But even that scenario may not be correct. When the Williams engine was dropped in favor of the more expensive Pratt & Whitney engine, the airplane took a significant jump in price. In a magnanimous move, Vern told the media he was going to honor the existing contract prices in spite of the much higher priced Pratt engine.

At the time, Vern was claiming over 2,000 orders and few customers were canceling contracts due to the engine change. What ever slim margin may have been attached to these aircraft suddenly got a whole lot slimmer to absorb the cost of the much more expensive engines.

Are we talking about a few dozen (the first years production run) or a few hundred units (perhaps 2-3 years of production) that will have slim or no profit margin? When the prospectus comes out for the Eclipse IPO, get out your magnifying glass to read the fine print. It may be a long time before Eclipse Aviation ever turns a profit or even finds itself in a positive cash flow situation.

It is just amazing the kind of business plan one can execute when there is unlimited capital behind the organization!

Thursday, May 18, 2006

The Problem With Small Turbines

"...small aircraft are penalized by the pitiless exponential mathmatics of scaling down..."

Air & Space, p. 22, Oct/Nov 2005.

The problem with small turbines is, they are small.

To get any kind of efficiency, tolerences must be tighter, rotor RPM's higher, hot section temperatures higher, accessory gear boxes don't scale down. Small turbines lack the capacity to produce adequate bleed air for pressurization, nacelle and wing anti-ice.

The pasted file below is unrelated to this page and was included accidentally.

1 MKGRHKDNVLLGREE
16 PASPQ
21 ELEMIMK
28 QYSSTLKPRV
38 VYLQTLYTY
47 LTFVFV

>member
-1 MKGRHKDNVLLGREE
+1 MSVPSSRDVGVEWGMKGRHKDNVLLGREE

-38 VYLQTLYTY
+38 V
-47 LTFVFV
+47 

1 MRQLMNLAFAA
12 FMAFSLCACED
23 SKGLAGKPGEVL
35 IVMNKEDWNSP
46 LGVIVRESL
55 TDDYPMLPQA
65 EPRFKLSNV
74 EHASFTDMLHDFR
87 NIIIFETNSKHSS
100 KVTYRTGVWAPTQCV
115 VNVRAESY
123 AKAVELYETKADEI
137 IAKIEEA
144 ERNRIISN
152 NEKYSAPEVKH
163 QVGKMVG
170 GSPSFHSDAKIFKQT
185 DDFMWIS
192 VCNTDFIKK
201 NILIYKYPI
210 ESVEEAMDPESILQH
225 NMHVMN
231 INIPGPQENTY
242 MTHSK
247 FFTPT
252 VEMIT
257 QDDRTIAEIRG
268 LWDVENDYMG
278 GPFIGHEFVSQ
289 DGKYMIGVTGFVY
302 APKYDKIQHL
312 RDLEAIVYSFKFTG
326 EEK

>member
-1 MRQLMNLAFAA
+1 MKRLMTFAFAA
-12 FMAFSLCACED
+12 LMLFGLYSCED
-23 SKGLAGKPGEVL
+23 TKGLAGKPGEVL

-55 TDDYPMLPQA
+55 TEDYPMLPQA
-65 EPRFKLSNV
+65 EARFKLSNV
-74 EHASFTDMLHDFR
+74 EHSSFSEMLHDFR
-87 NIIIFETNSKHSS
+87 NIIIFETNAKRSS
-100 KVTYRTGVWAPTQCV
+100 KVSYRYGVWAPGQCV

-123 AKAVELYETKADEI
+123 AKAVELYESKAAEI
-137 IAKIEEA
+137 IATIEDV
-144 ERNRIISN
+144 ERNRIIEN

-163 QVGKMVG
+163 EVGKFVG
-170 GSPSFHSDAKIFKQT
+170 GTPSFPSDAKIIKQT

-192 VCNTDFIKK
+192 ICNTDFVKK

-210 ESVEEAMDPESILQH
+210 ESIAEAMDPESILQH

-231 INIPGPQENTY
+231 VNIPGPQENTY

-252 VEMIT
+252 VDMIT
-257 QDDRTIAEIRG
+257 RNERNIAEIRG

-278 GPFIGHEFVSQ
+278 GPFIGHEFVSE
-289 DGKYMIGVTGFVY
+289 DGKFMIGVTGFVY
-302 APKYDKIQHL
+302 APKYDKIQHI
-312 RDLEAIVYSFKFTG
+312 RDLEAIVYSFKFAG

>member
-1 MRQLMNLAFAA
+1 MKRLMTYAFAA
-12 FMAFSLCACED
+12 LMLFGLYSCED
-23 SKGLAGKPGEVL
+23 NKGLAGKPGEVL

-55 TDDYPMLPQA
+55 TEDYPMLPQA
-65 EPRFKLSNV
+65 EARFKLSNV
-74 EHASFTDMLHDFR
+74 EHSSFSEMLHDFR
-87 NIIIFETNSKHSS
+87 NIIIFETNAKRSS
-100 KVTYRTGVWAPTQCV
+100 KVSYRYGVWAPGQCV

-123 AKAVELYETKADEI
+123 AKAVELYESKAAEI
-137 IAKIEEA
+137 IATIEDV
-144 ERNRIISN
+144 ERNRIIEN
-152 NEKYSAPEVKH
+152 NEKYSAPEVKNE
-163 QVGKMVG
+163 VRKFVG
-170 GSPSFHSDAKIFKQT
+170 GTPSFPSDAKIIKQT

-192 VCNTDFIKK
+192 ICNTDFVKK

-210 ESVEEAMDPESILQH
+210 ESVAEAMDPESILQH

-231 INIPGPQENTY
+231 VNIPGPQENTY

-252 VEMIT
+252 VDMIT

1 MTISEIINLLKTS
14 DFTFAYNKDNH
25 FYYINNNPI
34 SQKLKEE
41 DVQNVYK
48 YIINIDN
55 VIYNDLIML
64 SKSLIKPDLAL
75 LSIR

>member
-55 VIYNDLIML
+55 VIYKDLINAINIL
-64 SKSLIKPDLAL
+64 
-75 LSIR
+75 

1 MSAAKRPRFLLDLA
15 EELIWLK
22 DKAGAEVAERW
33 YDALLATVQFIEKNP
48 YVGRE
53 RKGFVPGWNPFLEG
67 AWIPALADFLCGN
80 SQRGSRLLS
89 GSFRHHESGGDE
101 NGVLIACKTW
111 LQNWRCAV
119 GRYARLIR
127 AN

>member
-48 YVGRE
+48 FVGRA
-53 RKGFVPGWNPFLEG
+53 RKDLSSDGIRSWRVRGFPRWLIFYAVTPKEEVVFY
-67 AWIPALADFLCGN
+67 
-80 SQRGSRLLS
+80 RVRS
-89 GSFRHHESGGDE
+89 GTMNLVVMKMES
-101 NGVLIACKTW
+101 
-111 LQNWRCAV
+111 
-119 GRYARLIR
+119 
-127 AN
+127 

Again, compare the Cessna Mustang to the Eclipse. Both have nearly the same cabin volume, both are intended to fly at the same altitudes with the same pressure differential. The Mustang engine will have 1,350 lbs of thrust, the Eclipse 900 lbs.

When you start extracting bleed air for pressurization, the Eclipse will pay a proportional greater penalty. This will show up if the engine lacks the power to get to altitude with a pressurized cabin.

Monday, May 15, 2006

Message to Eclipse - Corrections Welcomed

Every attempt has been made to keep this blog 100% accurate.

Most of the data related to the airplane comes from the Eclipse web site and articles by reporters who have flown the Eclipse. Things can be misinterpreted.

If there are errors or omissions that need to be corrected, leave your name and phone number in the comment section of the post in question. I will contact you to discuss what needs to be changed. Legitimate corrections will be made.

Sunday, May 14, 2006

Eclipse Performance - What Happened to the 5% Guarantee?

While analyzing the range numbers for a future post, I noticed an interesting change.

The Eclipse web site used to show range information with the caveat that it was guaranteed to plus-minus 5%. Which met on the 1,248 mile Phoenix-Chicago leg at high speed cruise, the airplane could actually come up 62 miles short and still meet the Eclipse performance goals.

Today, the disclaimer reads, "subject to revision following flight testing."

Changing the disclaimer on the web page is a keystroke effort. If the disclaimer is embedded in the 2,400+ purchase orders, changing the 5% guarantee will take some fancy foot work.

Some 10-12 writers have flown the Eclipse yet none have reported on any altitudes above 32,000 feet. A peculiar situation since certification is predicted to be just weeks away, the test fleet has amassed over 1,700 flight hours and the aircraft will be certified to 41,000 feet.

It would be nice to know what the speed and fuel flows will be at altitude.

Is this a warning flag flying over the Sandia peaks?

Sunday, May 07, 2006

Vern Raburn has enough hot air to float all the balloons in the Albuquerque Balloon Fest